I have some lovely friends who got married in the fall, and I have been working on a runner for a small table in their entry hall. It was great fun having them pick out the yarn, weaving samples, and working with them on the design. It was going to be a simple plain weave (light green) with huck lace (dark green) at the ends, but the guy asked a last question – would it be possible to have a side (lengthwise) border using the same dark green (warp and weft) as are on the ends? My first response was – no, sorry, it’s impossible because the light green weft has to go all the way across. He was fine with that. Silly me, I kept thinking about it and realized it could be done using a modification of clasped weft technique. They said that would be great, and off I went to figure out how to make good on this promise.
Well! The complication level went from simple to Yikes! I did figure it out, using my own rather eclectic method of calculation and documentation:
(Other people have an actual form they fill out to document this info, but my planning tends to be a little free-form.) It was fun figuring out how to set up the blocks. I remember reading somewhere in Peggy Osterkamp’s book that setting up blocks is like setting up two looms – one on shafts 1-4, and the other on shafts 5-8. That worked, and it turned out that I could use a couple of the same tie-ups twice, so I ended up using only 6 treadles.
The back-ordered yarn finally arrived, and off I went, first weaving a sample:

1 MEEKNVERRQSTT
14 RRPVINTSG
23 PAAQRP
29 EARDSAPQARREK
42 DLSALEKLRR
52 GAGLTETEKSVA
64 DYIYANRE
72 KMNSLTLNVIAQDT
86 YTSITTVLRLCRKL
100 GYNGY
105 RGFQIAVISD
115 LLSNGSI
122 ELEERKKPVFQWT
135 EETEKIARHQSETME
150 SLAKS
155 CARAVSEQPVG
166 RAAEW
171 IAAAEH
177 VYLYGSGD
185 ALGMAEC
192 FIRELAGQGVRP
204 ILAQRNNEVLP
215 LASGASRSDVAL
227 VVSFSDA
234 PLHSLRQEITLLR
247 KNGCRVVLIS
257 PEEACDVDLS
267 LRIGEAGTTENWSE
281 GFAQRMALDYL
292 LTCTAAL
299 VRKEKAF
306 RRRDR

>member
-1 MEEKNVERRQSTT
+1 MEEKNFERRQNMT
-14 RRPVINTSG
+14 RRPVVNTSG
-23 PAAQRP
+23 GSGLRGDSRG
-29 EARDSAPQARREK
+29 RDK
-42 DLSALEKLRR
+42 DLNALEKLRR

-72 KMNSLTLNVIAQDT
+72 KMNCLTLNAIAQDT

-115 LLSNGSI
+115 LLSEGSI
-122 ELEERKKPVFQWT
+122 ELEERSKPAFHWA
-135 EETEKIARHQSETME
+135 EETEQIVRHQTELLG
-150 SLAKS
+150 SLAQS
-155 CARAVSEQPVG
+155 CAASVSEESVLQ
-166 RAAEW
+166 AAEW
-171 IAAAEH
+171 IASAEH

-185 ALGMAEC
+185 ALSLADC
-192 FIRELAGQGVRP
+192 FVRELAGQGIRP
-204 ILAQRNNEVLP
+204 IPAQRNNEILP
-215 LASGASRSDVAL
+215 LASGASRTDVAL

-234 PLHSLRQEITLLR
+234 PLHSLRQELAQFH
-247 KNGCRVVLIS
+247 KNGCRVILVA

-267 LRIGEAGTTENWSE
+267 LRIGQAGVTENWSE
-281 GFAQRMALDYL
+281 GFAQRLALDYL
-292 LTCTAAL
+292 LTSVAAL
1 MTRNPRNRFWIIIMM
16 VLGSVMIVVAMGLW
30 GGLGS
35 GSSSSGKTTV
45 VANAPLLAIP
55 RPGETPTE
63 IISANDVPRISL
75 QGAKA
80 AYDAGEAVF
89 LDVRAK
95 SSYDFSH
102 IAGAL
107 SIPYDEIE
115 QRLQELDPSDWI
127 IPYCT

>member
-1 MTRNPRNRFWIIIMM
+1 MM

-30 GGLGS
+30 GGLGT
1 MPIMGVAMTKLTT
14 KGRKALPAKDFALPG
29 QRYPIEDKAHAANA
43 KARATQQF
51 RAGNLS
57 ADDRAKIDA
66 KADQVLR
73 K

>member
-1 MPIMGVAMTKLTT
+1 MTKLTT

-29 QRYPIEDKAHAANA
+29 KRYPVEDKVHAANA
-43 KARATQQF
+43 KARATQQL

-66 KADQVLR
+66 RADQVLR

I learned a lot from the sample – took out some warp threads and did some rethreading. Also, this is textured yarn (Halcyon Block Island Blend), and (after washing) I got a huge amount of tracking in this large sample (but didn’t have tracking in the small sample – see first photo, above). By this I concluded that I needed to beat harder for this yarn, making the plain weave interlacement tight, so it wouldn’t move about in the wash. I hadn’t warped on enough for another sample, so trusted I had made enough changes and went on ahead.
Here’s the modification of clasped weft that I used:
- separate weft threads for each border and the middle (three threads to go across each pic)
- after placing each thread in its section (no shuttle throwing here!), pull the shuttle to the top of the piece and leave it there
- the next thread in the sequence hooks around the previous thread and then is placed in its section of the weft
- beat lightly after each section is placed, and fully after all three sections are placed
- change sheds
- and so on….
- so, with regular clasped weft, each pic is two threads thick, but this version is only one thread/pic
I hadn’t seen a description of this anyplace, and now I know why! Talk about hand-manipulated weave!
However, I’m almost half done now, and it seems to be going well. More on this when it’s off the loom.